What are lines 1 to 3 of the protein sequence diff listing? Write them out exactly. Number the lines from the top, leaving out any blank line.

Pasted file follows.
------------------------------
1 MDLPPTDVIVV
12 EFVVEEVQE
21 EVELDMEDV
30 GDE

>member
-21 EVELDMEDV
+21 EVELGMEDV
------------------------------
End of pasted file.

1 MDLPPTDVIVV
12 EFVVEEVQE
21 EVELDMEDV